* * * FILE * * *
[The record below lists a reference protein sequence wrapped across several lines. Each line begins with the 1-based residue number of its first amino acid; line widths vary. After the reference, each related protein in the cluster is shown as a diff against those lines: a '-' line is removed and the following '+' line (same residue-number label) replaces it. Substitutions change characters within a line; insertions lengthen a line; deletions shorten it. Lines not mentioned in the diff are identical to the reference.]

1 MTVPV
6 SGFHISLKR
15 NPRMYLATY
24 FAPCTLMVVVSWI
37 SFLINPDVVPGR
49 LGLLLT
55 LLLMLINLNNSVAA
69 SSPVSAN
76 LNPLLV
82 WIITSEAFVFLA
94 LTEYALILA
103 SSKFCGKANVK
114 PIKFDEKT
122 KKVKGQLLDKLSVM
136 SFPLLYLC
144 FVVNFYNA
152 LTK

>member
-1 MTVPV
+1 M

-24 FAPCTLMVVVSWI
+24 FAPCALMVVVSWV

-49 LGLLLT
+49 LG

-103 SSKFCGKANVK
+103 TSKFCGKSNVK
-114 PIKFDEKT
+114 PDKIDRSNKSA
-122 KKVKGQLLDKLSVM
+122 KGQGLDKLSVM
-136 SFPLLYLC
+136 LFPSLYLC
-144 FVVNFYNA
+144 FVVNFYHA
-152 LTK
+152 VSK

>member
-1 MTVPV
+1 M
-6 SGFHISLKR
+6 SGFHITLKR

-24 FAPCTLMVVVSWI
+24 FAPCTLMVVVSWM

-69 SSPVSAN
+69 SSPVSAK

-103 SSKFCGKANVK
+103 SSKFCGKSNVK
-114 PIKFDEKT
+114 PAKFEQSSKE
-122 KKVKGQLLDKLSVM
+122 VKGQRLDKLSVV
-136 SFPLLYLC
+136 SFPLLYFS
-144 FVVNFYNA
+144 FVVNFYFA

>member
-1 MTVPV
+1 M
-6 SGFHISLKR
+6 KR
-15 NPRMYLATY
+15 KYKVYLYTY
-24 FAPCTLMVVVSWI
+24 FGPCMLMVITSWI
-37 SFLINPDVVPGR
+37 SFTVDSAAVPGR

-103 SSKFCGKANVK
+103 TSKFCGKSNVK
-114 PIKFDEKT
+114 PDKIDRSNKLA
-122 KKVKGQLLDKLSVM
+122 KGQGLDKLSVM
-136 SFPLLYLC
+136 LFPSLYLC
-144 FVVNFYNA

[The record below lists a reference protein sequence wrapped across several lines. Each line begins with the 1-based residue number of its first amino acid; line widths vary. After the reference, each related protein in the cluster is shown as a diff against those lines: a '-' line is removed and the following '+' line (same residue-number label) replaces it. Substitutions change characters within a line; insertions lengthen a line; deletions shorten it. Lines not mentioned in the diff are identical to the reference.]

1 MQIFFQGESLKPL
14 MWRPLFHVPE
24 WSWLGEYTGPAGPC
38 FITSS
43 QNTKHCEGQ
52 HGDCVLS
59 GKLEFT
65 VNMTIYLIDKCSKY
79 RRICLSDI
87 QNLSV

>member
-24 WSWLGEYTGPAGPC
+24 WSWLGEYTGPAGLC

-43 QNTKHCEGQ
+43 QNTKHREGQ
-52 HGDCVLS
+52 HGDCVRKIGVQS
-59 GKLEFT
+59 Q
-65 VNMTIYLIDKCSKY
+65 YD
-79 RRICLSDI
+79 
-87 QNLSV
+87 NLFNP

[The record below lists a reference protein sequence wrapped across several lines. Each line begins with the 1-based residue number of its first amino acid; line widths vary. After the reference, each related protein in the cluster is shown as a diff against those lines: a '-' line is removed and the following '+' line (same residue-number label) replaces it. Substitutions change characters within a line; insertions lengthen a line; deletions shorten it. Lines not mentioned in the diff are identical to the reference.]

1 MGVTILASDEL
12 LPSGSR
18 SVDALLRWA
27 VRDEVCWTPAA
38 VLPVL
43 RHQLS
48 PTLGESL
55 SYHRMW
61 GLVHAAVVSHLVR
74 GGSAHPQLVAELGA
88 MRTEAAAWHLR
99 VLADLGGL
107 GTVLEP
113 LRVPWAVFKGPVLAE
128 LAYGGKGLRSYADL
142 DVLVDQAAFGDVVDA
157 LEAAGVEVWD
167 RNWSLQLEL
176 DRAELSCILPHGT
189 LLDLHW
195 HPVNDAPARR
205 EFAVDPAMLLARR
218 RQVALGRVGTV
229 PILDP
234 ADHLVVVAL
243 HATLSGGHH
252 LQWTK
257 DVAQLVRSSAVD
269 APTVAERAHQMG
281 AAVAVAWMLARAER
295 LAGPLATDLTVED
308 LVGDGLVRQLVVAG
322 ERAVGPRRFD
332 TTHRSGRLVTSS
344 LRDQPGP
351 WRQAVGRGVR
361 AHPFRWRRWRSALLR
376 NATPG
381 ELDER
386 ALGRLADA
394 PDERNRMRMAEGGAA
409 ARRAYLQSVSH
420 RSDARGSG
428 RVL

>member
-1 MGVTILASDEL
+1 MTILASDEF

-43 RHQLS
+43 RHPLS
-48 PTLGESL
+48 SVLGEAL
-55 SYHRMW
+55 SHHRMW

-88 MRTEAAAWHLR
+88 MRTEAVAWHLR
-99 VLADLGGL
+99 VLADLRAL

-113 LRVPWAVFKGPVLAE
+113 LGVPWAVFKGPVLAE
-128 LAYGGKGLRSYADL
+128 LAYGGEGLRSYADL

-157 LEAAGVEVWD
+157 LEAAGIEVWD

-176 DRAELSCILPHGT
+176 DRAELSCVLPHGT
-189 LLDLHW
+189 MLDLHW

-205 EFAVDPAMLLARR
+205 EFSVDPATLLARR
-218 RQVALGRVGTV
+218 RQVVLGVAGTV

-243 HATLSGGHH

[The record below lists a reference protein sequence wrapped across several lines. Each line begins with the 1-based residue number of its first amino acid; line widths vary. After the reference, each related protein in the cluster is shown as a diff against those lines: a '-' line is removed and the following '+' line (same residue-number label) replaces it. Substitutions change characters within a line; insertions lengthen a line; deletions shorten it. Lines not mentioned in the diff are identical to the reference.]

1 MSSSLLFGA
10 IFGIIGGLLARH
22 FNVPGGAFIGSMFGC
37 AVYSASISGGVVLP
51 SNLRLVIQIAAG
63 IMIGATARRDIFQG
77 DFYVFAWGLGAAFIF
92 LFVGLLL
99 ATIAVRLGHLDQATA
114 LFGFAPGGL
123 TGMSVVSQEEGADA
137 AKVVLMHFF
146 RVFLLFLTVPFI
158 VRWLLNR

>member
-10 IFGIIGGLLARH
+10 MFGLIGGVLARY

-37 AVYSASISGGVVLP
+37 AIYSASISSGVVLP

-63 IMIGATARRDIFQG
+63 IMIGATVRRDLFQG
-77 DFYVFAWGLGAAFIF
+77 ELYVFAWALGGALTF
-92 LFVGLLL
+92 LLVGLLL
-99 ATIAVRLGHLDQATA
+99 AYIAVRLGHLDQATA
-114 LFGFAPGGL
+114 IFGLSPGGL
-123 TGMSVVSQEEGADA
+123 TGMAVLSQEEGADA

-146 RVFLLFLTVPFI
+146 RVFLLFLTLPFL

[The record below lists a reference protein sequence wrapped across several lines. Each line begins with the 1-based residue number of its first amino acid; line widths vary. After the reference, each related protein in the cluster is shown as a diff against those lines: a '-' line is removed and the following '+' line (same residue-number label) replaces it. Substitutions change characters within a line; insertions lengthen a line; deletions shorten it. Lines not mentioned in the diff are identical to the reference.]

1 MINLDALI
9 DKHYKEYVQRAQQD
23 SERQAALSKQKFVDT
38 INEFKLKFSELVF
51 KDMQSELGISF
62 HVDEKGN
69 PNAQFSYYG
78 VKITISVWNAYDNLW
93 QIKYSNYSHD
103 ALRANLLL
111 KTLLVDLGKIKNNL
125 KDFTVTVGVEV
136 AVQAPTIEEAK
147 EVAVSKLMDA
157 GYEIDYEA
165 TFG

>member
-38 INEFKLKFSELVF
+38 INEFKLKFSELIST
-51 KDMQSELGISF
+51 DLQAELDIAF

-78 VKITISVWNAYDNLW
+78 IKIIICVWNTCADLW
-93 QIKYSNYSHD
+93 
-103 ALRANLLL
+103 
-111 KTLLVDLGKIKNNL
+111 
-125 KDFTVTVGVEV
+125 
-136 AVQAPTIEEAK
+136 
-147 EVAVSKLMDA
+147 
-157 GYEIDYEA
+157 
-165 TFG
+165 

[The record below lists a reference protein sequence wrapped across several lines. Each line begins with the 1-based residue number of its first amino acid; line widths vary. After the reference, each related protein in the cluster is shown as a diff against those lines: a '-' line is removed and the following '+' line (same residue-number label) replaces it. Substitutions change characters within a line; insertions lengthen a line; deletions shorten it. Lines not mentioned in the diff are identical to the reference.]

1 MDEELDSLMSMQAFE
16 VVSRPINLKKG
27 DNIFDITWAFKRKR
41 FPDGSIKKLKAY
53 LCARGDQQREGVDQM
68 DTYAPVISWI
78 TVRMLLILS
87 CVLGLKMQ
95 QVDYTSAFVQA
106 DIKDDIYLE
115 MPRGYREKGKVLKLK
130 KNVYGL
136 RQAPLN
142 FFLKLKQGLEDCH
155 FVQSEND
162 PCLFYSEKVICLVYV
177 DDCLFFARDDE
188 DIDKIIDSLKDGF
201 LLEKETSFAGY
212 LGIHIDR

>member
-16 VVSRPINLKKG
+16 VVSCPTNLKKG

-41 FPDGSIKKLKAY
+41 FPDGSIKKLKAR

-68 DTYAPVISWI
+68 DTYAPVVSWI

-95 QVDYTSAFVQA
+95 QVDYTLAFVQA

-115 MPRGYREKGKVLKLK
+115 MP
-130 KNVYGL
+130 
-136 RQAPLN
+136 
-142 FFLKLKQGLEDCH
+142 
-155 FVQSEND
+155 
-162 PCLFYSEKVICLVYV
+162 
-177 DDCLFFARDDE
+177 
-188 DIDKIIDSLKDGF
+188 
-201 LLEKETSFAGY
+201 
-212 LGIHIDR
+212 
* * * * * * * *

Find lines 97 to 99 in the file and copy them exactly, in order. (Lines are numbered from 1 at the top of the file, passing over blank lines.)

-65 VNMTIYLIDKCSKY
+65 YD
-79 RRICLSDI